Beffa’s Buffet was spared the ignominious fate that befell most all of Mill Creek as it clung to the very northern edge of the Ford Foundation guided (or misguided) redevelopment district. Almost without exception most everything from the alley south of Olive to the railroad tracks south of Scott Avenue and from 21st Street to Grand Boulevard were indiscriminately bulldozed away in the name of urban renewal. Thousands of residents were unceremoniously sent packing and hundreds of businesses, houses, churches and schools were decimated. Among the handful of buildings that survived this holocaust were: Waring School on Compton and Laclede Avenues (recently razed to make way for the Chaifetz Arena), Vashon High School in the 3000 block of Laclede Avenue and the Vashon Community Center at Market Street and Compton Avenue, now part of the Harris-Stowe University complex.



     Beffa’s, sometimes called “the secret buffet,” is not just a survivor of extreme merit but an establishment that continues to defy the odds and the usual rules of business. There’s no flashing neon sign hanging outside the door…there’s no sign at all, just the address – 2700. If you can’t find Beffa’s, don’t bother calling 411 or checking the Yellow Pages or the Internet phone directory…Beffa’s isn’t listed. A criss-cross street directory will also be of no help as there’s no listing for Beffa’s. If you get in the area and query a passer-by on the street, chances are they too won’t be able to help you in your Beffa treasure hunt. But once you locate this somewhat mysterious Mecca of good eats and drinks you’ll become a regular. And they, unlike most places downtown, midtown or in the CWE, have an ample free parking lot right behind their two-story building just north of the A. G. Edwards, Wachovia, Wells-Fargo or whatever it is complex.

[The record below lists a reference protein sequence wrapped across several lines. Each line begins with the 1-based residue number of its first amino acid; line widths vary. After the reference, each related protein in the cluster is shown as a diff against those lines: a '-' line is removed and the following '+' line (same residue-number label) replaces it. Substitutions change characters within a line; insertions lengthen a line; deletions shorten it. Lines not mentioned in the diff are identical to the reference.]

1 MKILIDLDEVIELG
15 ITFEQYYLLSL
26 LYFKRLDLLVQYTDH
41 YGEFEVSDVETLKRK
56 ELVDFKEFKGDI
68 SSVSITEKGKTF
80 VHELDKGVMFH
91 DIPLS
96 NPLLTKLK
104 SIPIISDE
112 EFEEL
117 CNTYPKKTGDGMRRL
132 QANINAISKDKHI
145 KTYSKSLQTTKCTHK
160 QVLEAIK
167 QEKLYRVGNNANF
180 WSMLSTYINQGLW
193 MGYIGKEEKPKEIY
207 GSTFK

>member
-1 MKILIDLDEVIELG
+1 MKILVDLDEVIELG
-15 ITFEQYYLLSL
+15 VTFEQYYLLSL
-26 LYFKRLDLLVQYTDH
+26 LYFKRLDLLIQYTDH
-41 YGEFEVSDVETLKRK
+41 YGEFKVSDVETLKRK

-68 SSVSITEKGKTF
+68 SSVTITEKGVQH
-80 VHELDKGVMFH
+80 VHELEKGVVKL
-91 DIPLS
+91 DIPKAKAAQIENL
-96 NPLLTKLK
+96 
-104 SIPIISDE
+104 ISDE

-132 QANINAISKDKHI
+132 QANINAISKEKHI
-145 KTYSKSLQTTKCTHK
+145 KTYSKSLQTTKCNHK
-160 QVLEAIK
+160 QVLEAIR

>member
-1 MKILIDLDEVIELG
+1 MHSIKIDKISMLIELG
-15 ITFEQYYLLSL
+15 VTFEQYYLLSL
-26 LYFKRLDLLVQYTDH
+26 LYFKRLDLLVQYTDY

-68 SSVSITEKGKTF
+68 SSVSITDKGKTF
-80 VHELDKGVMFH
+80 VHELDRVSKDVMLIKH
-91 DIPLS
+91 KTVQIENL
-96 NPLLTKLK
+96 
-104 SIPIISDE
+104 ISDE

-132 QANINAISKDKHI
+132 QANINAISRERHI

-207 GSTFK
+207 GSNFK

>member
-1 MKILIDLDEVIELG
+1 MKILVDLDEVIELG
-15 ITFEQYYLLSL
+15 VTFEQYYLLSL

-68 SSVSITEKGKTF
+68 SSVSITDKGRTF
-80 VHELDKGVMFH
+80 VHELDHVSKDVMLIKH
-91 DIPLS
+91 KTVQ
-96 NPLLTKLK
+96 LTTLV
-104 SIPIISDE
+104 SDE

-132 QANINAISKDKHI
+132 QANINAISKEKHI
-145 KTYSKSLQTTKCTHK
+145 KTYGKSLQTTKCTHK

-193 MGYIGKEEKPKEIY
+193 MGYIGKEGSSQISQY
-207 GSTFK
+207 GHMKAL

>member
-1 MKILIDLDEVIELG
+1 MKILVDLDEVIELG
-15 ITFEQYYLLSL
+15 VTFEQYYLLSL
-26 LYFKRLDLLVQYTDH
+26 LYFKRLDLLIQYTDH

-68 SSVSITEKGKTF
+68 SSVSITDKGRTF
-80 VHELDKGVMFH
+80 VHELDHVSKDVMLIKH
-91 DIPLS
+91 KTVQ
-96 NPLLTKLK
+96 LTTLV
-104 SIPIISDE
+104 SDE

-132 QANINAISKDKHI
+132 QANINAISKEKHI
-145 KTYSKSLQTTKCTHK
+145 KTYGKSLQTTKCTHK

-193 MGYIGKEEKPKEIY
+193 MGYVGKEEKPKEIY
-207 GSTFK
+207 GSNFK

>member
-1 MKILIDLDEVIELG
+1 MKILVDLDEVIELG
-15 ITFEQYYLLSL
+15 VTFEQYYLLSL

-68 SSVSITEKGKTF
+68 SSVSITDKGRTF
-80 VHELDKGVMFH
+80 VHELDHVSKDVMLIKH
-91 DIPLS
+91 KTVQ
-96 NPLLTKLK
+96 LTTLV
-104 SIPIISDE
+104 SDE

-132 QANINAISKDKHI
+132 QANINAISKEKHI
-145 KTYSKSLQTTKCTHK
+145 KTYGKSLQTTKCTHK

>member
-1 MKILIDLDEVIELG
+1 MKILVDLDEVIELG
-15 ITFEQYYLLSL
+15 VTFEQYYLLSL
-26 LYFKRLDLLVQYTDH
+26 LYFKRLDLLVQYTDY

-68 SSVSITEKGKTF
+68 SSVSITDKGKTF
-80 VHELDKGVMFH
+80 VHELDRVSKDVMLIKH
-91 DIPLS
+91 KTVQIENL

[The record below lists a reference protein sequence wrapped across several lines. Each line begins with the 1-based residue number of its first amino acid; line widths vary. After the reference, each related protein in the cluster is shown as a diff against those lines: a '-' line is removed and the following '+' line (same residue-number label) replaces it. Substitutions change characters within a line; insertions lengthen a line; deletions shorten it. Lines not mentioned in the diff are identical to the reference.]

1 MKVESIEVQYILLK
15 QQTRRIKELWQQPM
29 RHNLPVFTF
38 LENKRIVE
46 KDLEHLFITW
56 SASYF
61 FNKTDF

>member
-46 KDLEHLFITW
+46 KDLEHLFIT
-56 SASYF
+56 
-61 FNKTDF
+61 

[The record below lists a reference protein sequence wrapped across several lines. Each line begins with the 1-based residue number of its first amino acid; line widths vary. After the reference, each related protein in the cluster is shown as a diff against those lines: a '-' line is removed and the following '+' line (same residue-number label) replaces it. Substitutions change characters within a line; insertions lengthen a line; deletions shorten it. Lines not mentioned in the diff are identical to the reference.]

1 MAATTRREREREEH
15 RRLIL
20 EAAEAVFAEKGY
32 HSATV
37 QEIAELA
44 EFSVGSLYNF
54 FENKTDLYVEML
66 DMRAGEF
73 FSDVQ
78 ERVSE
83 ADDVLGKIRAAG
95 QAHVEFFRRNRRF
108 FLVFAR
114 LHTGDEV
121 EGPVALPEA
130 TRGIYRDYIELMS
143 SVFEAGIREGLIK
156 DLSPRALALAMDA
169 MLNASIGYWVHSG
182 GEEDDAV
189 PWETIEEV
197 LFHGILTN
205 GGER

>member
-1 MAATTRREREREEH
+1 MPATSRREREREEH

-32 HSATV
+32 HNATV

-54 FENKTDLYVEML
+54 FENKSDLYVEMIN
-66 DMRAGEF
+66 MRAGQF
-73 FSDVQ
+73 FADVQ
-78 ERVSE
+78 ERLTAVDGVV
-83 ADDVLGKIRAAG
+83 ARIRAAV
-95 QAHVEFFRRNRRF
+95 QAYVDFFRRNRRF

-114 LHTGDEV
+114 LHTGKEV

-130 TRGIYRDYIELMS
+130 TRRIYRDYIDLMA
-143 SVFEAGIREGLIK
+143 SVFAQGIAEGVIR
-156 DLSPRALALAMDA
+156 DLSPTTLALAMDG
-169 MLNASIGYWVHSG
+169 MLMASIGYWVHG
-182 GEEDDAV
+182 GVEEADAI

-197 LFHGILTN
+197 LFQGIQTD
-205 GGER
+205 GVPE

Once inside at the always-aromatic steam table, you’ll quickly note there is no posted menu and no posted prices. Don’t worry about it, your host and master-carver Michael, today’s Beffa in charge, will explain your menu choices - and the price is always fair. Michael, the son of Frances Beffa, learned his preparation and serving skills well, and, as they say, for all practical purposes the Beffa Brothers Buffet of today is just like the Beffa Brothers Buffet of yesterday…of yesteryear. The corned beef is superior to ANY to be found in the St. Louis area, the great beef roasts seem just as they were in my recollection of over 60 years ago, the baked ham, though the original supplier has gone out of business, is just as tender and flavorful as ever, the whole turkey breast is prepared using an old-fashioned method and the daily specials remain just that…special. Lunch is served from 11 to 2 and they fix orders to go.